and surprising digressions. It is doubtful that a modern theologian 
can be found who is more thoroughly aware of the supreme issues theol- 
ogy must face today because of the tremendous changes that have 
recently come over the spirit of the thinking public, or who is more 
modestly aware of the imperfect character of all those formal statements 
that attempt to exhibit to intelligence the inner movement of the 
modern Christian spirit Godward and manward. Dr. Foster was 
evidently in search of a theology when he wrote these notes and his 
work tends to awaken the minds of young men rather than to satisfy 
them. For him, as thinker, Christianity was not so much a solution 
of mental difficulties as it was a prodigious problem and in spirit he was 
more a mystic than a rationalist.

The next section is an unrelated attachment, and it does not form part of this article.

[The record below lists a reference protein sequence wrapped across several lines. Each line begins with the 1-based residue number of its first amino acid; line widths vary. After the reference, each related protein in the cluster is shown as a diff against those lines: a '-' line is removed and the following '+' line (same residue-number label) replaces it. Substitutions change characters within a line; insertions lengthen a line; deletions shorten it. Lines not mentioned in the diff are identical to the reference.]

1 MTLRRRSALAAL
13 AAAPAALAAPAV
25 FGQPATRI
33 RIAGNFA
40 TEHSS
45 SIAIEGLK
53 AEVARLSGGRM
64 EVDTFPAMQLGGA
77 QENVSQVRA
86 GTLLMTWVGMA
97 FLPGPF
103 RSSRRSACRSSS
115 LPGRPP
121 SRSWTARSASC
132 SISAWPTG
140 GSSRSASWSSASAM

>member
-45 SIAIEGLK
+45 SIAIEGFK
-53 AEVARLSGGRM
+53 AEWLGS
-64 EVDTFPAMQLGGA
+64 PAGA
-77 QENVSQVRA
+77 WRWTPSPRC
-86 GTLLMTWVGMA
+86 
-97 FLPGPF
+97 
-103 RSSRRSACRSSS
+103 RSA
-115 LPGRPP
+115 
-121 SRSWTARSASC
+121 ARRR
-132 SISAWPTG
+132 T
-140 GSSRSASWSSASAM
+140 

The opening sentences are indicative of the attitude throughout the 
entire work: 

The dogmatics of the Christian religion seeks [italics mine] to give a 
scientific exposition of the Christian faith. It is a doctrine of faith, of the 
content of faith, and therefore of the world of faith, i.e., a world which faith 
affirms to be reality. But it is precisely on this account that the fundamental 
difficulty of dogmatics arises, viz., How can the invisible spiritual reality 


[italics the author's] affirmed by faith become an object of scientific investiga- 
tion and exposition? 

Subjective, personal faith is what he is thinking of. He desires to find 
a way of regarding it as more than subjective, that is, as constituting 
a world of reality in which believing spirits live. But his problem, which 
remains unsolved, is, how to relate this inner world of faith to the world 
of historical occurrence and external observation. Is the faith-world to 
be affirmed in spite of the other real world, or alongside of it but equally 
true, or because of it, or must one or the other be declared illusion ? It 
seems to me that, on the whole, the second of these positions is the author's. 
Science is and so is faith. Science must be free and so must faith. If pos- 
sible, they must be reconciled and unified, but that remains a problem